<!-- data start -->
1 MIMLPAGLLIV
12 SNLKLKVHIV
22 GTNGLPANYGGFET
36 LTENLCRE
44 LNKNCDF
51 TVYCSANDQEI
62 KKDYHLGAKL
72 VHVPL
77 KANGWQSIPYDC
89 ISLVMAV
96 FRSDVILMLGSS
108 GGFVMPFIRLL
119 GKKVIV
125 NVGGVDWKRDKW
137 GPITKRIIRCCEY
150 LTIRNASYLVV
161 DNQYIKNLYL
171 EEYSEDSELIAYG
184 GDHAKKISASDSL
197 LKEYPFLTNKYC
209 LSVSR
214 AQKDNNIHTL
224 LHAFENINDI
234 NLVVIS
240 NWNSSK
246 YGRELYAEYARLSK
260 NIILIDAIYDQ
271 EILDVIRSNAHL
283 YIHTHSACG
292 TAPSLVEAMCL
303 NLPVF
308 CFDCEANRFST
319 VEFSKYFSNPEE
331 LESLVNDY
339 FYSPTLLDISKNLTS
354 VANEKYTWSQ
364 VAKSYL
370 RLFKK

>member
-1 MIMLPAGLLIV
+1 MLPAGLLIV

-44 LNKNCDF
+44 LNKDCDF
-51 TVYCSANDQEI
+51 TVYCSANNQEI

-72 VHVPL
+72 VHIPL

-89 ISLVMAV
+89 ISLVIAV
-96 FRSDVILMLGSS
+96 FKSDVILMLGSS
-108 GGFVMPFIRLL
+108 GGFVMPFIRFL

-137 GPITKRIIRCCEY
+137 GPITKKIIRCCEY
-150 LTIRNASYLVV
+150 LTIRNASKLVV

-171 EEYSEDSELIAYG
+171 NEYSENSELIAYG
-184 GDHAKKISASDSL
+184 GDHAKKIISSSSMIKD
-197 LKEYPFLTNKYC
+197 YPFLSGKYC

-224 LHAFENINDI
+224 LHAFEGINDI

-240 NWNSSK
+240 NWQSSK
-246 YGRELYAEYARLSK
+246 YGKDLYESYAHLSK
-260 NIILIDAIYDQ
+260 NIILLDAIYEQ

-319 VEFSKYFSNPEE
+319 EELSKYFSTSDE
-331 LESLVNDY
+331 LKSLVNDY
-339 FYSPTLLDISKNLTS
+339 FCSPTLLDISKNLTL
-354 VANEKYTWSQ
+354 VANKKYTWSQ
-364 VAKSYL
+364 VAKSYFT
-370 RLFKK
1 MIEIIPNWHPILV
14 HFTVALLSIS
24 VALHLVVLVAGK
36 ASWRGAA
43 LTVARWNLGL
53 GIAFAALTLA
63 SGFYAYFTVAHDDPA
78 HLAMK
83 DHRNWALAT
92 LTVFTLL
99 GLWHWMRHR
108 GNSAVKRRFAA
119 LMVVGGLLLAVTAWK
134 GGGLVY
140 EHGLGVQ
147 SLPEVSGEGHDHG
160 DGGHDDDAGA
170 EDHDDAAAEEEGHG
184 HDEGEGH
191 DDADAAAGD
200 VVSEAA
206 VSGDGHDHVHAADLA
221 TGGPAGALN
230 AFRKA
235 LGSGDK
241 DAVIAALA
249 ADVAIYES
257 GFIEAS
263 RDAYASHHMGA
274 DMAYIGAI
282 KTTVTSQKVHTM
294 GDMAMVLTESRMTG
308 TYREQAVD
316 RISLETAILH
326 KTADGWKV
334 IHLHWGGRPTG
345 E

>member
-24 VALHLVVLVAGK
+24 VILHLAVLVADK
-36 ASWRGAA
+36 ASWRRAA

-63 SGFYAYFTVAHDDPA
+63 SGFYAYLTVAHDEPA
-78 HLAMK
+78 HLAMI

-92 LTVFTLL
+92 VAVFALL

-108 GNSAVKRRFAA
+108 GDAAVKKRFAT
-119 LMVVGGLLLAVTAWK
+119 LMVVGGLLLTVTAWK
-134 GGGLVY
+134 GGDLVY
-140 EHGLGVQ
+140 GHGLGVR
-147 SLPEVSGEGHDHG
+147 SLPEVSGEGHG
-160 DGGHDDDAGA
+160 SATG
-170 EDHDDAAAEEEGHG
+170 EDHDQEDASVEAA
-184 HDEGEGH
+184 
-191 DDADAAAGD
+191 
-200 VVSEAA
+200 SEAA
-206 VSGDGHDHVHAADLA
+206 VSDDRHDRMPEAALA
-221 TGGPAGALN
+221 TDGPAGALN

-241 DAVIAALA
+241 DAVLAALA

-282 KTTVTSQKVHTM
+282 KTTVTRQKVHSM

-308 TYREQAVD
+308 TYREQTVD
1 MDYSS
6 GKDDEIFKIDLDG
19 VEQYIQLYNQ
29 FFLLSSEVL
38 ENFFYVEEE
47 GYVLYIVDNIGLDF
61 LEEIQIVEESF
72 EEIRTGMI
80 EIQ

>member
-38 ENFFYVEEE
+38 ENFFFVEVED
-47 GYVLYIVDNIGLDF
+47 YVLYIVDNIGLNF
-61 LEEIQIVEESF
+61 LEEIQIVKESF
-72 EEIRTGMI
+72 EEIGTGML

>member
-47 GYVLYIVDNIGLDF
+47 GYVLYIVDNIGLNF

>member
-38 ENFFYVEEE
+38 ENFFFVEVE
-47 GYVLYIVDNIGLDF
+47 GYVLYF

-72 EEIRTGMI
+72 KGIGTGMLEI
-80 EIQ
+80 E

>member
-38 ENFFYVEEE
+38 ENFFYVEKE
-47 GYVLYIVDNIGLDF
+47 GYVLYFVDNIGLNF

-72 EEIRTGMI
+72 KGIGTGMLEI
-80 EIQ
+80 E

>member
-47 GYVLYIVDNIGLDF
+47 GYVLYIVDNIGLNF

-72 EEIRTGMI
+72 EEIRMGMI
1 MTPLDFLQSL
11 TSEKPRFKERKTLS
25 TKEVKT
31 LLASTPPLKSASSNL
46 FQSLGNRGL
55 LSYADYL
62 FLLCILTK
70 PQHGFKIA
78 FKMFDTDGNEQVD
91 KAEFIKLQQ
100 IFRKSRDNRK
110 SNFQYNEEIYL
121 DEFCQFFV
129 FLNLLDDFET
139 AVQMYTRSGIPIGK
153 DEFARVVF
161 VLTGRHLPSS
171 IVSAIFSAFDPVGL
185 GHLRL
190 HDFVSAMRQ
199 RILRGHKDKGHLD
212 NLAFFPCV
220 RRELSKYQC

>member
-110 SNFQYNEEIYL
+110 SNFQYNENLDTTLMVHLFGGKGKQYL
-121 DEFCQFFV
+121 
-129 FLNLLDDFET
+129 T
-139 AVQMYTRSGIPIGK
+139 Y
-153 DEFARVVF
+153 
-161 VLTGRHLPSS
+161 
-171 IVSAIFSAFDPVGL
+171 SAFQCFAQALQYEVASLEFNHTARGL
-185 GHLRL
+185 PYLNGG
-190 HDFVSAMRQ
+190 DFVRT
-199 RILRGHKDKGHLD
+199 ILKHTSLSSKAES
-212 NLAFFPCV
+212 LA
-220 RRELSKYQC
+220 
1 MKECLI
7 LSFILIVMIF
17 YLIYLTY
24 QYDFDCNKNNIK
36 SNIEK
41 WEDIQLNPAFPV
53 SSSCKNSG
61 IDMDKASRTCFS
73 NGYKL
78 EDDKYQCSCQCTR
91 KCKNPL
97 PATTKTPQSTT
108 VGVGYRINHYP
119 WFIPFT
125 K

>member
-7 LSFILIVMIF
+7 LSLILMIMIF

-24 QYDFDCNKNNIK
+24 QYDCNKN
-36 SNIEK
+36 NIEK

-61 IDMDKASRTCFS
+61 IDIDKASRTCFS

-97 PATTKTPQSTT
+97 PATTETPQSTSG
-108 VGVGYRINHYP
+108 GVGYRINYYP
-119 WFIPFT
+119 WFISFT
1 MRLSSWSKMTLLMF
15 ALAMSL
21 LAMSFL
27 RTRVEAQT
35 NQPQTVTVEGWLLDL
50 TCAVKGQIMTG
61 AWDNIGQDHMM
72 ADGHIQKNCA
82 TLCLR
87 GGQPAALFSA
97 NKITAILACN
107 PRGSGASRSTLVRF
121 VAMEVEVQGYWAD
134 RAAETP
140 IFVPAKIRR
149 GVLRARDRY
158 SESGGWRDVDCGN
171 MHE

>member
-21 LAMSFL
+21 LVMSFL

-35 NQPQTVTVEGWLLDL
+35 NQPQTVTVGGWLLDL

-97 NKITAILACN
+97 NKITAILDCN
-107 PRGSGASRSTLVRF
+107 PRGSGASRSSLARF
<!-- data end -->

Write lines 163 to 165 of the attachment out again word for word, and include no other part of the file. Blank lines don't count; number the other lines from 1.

19 VEQYIQLYNQ
29 FFLLSSEVL
38 ENFFYVEEE